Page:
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REUTERS/Jeenah Moon
FILE PHOTO: People wait in line to be tested for coronavirus disease (COVID-19) while wearing protective gear outside of Elmhurst Hospital on March 30.

New data supports the growing understanding that the COVID-19 crisis has hit already vulnerable low-income people of color, in places like Corona, Elmhurst and Jackson Heights, harder than other groups.

In recent months, the health disparities between low-income New Yorkers of color and other groups have become increasingly more apparent, but a new survey from Public Health Solutions reveals the stark financial future low-income people of color face.

The health nonprofit’s survey found that 82 percent of black low-income New Yorkers, 92 percent of Hispanic New Yorkers and 95 percent of Asian New Yorkers fear they’ll run out of money in the next month as a result of the coronavirus crisis. Overall, 67 percent of Queens residents worry they’ll run out of money in a month, according to the survey.

“Health disparities among low-income New Yorkers and communities of color are a chief concern under normal circumstances, and now, COVID-19 is making the sick sicker and the poor poorer,” said Lisa David, the president and CEO of Public Health Solutions. “We knew that coronavirus was disproportionately infecting low-income communities and people of color, but what we’re seeing here is that these New Yorkers are facing the twin threats of serious illness and increased financial hardship. Limited resources for food, housing, and other social determinants will result in poor health. It’s more important than ever that resources to help keep vulnerable individuals and families afloat are available.”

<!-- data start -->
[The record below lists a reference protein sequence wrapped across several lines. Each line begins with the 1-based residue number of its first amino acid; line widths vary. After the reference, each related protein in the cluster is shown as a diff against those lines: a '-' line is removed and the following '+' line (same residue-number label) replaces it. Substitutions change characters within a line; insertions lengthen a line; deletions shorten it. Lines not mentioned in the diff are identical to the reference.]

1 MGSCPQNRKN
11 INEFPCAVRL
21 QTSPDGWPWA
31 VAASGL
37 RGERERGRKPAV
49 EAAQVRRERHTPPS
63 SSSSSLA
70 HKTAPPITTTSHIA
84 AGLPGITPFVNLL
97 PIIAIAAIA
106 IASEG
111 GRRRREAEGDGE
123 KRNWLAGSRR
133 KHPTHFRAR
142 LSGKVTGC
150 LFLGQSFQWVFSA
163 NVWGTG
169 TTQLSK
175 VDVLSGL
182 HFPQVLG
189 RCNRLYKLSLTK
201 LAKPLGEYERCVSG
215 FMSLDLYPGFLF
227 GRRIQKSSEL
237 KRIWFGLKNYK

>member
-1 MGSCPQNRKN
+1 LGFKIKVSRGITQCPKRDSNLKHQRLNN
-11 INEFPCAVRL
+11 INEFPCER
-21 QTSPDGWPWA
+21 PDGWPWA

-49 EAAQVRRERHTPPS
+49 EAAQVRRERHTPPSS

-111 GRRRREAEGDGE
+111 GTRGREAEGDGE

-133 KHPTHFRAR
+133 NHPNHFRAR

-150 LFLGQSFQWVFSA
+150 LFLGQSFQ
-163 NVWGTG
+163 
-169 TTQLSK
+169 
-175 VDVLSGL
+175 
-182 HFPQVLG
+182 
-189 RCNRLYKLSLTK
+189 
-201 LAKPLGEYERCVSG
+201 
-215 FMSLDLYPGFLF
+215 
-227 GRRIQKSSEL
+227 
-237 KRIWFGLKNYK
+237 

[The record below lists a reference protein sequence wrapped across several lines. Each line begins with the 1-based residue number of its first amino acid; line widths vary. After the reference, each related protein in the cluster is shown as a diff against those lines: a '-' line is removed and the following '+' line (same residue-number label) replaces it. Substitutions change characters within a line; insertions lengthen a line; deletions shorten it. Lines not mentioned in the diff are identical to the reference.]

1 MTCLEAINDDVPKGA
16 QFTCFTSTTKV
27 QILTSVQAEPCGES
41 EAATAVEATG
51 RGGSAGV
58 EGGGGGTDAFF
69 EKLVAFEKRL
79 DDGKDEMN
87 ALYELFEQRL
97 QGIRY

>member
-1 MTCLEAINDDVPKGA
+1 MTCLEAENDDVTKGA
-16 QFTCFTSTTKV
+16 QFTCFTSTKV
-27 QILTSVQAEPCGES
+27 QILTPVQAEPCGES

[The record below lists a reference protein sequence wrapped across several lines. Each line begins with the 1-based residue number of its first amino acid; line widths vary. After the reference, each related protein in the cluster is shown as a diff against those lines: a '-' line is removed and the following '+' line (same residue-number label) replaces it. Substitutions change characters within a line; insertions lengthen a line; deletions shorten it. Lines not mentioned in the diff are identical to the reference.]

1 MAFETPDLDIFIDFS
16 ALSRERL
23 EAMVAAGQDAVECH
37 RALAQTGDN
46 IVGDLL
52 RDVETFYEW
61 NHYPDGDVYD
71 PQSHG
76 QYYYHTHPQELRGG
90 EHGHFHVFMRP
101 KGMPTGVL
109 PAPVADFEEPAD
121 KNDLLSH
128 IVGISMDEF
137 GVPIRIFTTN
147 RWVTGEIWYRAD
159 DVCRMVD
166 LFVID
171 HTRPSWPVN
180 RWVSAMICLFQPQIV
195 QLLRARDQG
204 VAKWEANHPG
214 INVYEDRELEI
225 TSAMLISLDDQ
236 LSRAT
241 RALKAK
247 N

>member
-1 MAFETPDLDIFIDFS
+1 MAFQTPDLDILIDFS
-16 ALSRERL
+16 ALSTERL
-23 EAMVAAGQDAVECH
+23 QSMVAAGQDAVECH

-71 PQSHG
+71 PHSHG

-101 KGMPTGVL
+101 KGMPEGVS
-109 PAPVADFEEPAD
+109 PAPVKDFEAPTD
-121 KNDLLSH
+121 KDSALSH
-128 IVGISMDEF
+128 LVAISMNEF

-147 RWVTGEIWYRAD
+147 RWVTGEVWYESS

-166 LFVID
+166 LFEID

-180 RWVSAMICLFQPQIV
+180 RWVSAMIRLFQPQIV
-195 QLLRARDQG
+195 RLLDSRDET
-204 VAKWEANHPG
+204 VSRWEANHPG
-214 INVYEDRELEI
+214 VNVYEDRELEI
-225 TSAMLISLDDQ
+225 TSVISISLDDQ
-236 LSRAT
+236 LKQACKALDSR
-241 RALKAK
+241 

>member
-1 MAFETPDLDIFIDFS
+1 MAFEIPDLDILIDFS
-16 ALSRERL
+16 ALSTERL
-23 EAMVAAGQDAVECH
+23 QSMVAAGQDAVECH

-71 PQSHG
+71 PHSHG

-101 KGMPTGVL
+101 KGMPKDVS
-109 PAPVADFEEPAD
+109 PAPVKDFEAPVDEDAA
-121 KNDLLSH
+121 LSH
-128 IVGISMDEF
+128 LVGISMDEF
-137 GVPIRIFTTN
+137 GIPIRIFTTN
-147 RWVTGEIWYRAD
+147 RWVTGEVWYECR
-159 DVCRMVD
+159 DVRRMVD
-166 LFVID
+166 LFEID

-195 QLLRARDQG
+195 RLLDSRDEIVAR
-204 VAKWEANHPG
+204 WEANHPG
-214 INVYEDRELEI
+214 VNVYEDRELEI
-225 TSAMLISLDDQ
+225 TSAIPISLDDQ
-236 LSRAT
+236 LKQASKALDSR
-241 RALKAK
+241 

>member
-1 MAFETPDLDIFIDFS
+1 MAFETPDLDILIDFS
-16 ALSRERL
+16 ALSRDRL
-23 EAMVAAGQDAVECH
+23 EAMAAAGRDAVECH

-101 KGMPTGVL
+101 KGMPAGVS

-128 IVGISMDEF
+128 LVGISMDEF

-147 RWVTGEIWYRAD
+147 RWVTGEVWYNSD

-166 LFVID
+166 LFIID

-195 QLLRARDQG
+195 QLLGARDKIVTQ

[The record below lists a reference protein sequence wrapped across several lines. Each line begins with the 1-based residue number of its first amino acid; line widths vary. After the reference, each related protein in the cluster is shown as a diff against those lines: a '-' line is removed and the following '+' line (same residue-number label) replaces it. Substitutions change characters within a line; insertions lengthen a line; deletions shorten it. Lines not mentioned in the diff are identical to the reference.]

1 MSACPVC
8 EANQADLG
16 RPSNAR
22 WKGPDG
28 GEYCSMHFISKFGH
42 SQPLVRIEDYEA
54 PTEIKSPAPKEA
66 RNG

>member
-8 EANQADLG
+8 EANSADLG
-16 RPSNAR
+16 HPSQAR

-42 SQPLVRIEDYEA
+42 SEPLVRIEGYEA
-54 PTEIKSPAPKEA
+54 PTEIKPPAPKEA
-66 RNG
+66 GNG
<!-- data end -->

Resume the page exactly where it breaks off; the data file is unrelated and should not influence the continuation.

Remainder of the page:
The health and financial disparities among New Yorkers have made their way to the mayor. On Tuesday, Mayor Bill de Blasio announced that Grace Bonilla, a former administrator at the New York City Human Resources Administration, will join the Equity and Racial Inclusion Task Force as its executive director.

The financial concerns among low-income black, Hispanic and Asian New Yorkers include food, housing and health insurance, according to the survey.

Public Health Solutions found that 25 percent of black survey respondents believe they’ll need assistance getting enough food within a month if they lost their job today or were recently laid off. Fourteen percent of white respondents said the same.

The same was true about respondents’ outlook on income. The survey found that 46 percent of black respondents anticipate their annual household income in 2020 will be less than $25,000 as a result of the coronavirus crisis. Twenty percent of white respondents said the same.

According to Public Health solutions, the disparities in concerns about health insurance were a little less stark. Eleven percent of Hispanic respondents, 7 percent of black respondents and 6 percent of white respondents have lost their health insurance since the pandemic came to New York City.

The survey, which included responses from 1,000 New York City adults from varying income levels in mid- to late April, also found that, when compared to black respondents, nearly three times as many white respondents “felt that the federal stimulus check is nice to have but that they are financially secure enough that they don’t need the check.”

To read Public Health Solution’s full report, click here.

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